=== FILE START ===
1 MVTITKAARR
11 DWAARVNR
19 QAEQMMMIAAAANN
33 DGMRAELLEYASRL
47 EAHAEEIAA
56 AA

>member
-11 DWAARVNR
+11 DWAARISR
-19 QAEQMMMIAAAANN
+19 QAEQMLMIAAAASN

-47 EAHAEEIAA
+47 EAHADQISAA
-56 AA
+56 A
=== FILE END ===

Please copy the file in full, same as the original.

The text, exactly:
1 MVTITKAARR
11 DWAARVNR
19 QAEQMMMIAAAANN
33 DGMRAELLEYASRL
47 EAHAEEIAA
56 AA

>member
-11 DWAARVNR
+11 DWAARISR
-19 QAEQMMMIAAAANN
+19 QAEQMLMIAAAASN

-47 EAHAEEIAA
+47 EAHADQISAA
-56 AA
+56 A